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Permanently delete data from hdd by using format?


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#1 Cosmin

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Posted 30 June 2012 - 20:11

I wish to sell my actual HDD (seagate barracuda 7200.10 200gb) and I need to erase permanently my personal (all) data.. which solution is recommended for my request?
thanks!


#2 XerXis

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Posted 30 June 2012 - 20:17

full format.

If you want to be sure do it two times. If you really want to be sure use a program that writes random data to your disc. But in all honesty, the tales about data recovery are hugely blown out of proportion anyway. Nobody will be able to read any kind of residual data from your drive after doing a full format twice. And your data wouldn't be worth that kind of trouble and cost anyway (sorry :p)

#3 Princess Katie Pixie

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Posted 30 June 2012 - 20:22

Here is a solution for your problem.

http://www.pcworld.c..._hard_disk.html

There you go.

#4 Lee G.

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Posted 30 June 2012 - 20:24

Although a full format should be fine as XerXis has explained, I would format the drive using DBAN if I was selling it. I'm a little paranoid. :p

#5 OP Cosmin

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Posted 30 June 2012 - 20:29

And you recommend to erase partitions before that full format?

#6 Ambroos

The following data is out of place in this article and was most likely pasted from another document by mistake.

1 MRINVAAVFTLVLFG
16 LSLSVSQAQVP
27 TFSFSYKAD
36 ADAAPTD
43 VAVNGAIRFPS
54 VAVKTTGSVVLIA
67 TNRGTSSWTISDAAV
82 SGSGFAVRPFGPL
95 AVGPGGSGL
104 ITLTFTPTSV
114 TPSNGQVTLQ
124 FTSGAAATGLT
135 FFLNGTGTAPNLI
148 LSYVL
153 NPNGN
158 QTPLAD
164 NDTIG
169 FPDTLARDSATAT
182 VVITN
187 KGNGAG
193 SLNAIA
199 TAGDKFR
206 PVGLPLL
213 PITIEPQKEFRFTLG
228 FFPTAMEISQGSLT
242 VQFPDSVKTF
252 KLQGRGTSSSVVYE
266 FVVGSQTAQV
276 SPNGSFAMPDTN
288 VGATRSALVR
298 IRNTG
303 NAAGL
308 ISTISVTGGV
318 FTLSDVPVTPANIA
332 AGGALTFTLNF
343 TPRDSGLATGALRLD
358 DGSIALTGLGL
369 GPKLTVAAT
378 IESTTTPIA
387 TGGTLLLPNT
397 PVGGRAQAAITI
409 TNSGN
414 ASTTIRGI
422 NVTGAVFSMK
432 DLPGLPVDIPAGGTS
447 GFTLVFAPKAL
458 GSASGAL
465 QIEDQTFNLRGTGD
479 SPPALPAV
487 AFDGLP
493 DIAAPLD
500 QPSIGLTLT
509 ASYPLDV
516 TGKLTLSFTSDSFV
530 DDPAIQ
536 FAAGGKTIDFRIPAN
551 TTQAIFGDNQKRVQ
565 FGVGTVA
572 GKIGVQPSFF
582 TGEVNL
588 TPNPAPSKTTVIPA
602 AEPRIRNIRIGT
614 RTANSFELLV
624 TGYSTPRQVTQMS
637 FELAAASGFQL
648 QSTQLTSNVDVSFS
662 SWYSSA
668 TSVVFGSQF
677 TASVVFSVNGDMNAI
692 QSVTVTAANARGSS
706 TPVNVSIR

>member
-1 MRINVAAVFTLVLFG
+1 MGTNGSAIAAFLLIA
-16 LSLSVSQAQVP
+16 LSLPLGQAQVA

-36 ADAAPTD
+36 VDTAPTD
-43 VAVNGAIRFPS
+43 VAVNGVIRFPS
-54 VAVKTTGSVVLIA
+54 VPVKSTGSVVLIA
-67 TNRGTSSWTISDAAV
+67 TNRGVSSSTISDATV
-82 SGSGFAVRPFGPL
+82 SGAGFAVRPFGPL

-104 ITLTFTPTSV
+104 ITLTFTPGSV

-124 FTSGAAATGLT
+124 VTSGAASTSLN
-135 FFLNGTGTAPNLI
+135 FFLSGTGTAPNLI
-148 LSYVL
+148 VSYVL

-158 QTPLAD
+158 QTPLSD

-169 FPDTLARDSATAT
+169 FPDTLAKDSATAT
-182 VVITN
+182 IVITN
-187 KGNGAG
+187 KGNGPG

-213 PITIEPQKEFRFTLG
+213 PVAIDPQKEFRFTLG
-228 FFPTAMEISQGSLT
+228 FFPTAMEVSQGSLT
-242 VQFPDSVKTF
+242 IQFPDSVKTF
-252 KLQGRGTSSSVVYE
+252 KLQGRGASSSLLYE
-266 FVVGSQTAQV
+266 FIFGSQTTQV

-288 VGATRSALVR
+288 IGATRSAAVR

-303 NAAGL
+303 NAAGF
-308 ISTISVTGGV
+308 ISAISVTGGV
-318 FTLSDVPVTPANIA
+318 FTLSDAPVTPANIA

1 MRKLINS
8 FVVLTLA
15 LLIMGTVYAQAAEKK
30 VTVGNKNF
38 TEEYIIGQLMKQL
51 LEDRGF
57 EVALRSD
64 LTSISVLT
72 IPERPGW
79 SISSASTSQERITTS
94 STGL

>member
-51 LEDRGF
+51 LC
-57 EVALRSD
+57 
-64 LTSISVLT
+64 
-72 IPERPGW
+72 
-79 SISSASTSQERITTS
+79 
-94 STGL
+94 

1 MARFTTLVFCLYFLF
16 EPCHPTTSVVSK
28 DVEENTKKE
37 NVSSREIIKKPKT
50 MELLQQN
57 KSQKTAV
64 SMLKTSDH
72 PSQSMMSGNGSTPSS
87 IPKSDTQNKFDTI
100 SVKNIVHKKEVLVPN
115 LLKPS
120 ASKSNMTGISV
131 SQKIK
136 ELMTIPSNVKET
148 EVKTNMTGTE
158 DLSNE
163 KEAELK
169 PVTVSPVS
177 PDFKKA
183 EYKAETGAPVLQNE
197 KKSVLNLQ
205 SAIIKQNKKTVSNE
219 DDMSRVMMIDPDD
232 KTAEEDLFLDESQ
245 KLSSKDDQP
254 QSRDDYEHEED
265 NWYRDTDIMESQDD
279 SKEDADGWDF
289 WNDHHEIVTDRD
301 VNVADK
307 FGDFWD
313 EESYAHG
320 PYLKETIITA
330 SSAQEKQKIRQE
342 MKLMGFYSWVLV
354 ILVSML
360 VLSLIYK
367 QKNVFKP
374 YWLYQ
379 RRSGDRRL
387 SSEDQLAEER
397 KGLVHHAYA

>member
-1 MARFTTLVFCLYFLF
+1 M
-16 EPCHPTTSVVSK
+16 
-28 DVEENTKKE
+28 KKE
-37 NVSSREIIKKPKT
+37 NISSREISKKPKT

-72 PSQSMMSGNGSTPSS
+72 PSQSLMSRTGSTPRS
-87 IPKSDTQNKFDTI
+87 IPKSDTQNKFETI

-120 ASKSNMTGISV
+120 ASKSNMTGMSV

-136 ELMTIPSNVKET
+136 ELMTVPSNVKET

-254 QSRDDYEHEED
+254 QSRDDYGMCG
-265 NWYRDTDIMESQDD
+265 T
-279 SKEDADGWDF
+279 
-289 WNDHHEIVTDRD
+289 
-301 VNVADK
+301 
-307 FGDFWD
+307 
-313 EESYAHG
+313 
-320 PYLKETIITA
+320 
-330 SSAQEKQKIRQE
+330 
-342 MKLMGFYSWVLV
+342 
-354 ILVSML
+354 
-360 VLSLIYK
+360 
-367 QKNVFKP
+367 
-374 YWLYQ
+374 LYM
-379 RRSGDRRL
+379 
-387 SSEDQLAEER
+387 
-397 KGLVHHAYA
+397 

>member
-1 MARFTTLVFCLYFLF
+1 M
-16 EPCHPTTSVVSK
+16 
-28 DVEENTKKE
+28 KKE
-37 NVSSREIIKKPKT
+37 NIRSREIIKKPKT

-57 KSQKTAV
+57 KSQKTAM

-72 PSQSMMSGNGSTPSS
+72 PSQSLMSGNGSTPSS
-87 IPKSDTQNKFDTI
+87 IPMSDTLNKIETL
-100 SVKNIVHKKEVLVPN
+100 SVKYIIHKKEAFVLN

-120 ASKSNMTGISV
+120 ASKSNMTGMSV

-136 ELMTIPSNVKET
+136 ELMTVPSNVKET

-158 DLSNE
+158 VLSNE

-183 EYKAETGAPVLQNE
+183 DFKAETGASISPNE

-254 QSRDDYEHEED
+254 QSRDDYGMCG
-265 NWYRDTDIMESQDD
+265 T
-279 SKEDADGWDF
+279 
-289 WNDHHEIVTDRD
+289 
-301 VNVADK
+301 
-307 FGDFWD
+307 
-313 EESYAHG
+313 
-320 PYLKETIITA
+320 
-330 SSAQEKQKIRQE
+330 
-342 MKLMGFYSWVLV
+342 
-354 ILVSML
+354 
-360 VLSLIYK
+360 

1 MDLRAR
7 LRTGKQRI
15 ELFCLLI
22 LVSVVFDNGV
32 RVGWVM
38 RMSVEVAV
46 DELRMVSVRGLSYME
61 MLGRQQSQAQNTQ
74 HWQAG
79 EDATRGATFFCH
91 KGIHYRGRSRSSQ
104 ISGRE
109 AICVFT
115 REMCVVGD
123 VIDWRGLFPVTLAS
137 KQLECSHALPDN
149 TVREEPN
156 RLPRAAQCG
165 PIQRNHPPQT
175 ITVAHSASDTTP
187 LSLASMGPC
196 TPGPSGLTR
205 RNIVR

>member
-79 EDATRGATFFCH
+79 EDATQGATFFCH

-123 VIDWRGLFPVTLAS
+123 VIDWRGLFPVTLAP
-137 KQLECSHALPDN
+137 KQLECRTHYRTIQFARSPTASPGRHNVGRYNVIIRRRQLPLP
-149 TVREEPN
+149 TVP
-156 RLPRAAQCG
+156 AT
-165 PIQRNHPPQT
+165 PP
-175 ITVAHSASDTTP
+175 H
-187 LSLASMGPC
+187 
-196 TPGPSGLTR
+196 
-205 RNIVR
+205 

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Posted 30 June 2012 - 20:59

Just use DBAN and you're all set. It'll do everything to make your drive's contents 'as new'.

#7 +BudMan

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Posted 01 July 2012 - 12:04

A full format in XP does nothing but remove the pointers and make sure the sectors can be read. This will not remove the ability to recover a file. If you are using vista or higher then it does write zero's and that would be good enough

As long as you write something over the sectors - then data can not be recovered. Doing multiple wipes is overkill, once is enough.

#8 MillionVoltss

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Posted 01 July 2012 - 12:42

Ignore the comments regarding doing just a format, this is nonsense.

A format deletes where the information is on the disk, the information is still there. A format can easily be unformatted and information found.

U need to Erase ( http://en.wikipedia....ki/Data_erasure ), Depending on the information stored, although a single pass might be ok, doing a few would be better ( Can always be done over night ). In the old days this would be done in DOS / out of windows, might have changed now. This sets the whole partition or disk to random 0s and 1s.

#9 +BudMan

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Posted 01 July 2012 - 12:51

"ignore the comments regarding doing just a format, this is nonsense."

http://support.microsoft.com/kb/941961
Change in the behavior of the format command in Windows Vista